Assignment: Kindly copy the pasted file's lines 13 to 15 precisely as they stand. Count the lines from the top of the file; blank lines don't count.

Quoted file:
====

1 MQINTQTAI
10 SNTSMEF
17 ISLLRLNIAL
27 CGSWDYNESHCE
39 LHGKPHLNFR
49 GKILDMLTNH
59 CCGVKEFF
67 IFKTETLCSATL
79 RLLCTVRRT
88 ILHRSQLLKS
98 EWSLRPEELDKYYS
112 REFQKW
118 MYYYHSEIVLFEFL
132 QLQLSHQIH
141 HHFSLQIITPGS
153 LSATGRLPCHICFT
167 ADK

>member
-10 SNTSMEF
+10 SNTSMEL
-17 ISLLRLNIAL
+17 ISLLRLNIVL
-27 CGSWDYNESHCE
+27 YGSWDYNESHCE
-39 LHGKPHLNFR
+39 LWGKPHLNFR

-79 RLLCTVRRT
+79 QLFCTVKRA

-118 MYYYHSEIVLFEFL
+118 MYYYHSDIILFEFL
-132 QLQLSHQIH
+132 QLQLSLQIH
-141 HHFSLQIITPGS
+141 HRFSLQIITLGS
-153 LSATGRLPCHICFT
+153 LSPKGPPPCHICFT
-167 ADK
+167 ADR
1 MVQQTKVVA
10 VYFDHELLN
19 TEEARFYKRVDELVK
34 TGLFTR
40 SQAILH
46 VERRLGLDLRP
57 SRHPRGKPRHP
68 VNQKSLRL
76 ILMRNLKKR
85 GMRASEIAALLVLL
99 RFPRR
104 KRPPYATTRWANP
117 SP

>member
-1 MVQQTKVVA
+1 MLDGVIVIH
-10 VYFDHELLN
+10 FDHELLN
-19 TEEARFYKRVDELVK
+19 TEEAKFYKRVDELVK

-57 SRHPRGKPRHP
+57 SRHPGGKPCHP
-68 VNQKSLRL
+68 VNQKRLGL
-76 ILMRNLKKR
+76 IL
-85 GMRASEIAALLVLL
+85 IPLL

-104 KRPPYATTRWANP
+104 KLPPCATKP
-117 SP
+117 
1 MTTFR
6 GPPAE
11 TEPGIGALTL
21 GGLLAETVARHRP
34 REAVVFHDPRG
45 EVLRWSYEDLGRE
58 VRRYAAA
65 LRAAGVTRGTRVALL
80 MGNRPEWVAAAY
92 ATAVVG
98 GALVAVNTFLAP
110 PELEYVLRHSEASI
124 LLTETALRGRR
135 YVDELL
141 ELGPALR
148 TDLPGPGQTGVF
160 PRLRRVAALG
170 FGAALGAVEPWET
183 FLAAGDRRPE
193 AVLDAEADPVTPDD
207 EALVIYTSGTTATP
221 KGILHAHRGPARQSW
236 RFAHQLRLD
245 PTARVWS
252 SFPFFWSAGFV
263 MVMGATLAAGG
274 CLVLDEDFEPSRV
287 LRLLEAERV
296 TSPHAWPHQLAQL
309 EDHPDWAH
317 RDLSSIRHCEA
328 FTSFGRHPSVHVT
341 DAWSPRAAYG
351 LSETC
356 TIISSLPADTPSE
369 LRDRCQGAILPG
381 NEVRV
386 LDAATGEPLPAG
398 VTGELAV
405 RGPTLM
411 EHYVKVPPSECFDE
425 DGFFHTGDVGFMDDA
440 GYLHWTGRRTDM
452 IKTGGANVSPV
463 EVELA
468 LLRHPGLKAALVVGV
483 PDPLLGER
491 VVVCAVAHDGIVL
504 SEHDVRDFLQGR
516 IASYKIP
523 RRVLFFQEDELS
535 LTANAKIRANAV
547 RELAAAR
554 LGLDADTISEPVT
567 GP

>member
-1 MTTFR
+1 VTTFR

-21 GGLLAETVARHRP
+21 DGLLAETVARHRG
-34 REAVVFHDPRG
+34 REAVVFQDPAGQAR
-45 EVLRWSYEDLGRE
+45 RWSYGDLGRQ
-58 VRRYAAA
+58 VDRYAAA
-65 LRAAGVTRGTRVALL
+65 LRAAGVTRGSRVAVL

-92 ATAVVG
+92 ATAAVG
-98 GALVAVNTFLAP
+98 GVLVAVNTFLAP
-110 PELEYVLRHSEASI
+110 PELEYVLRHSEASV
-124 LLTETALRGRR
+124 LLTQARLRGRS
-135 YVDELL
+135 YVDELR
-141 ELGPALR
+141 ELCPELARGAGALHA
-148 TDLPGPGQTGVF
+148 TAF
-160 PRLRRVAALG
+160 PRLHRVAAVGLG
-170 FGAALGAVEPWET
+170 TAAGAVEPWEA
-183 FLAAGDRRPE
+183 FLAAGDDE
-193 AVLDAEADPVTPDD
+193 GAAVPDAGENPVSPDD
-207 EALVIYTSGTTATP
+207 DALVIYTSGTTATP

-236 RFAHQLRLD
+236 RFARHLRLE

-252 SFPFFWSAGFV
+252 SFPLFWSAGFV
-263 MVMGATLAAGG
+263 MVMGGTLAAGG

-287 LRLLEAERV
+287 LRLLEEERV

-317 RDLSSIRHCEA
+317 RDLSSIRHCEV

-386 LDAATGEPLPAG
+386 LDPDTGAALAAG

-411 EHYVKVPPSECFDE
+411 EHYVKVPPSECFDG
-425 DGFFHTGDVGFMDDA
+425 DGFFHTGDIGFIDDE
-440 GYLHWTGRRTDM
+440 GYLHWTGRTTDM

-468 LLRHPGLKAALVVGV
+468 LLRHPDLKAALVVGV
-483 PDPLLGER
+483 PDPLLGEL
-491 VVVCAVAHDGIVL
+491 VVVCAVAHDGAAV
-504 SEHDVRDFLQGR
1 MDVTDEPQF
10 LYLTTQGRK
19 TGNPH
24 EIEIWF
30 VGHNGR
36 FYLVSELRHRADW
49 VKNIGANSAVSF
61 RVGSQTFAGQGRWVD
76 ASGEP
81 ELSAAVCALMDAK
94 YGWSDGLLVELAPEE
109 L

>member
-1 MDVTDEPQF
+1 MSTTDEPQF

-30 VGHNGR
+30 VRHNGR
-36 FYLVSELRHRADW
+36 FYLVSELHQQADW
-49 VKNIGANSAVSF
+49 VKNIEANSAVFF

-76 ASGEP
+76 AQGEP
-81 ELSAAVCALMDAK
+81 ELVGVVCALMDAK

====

118 MYYYHSEIVLFEFL
132 QLQLSHQIH
141 HHFSLQIITPGS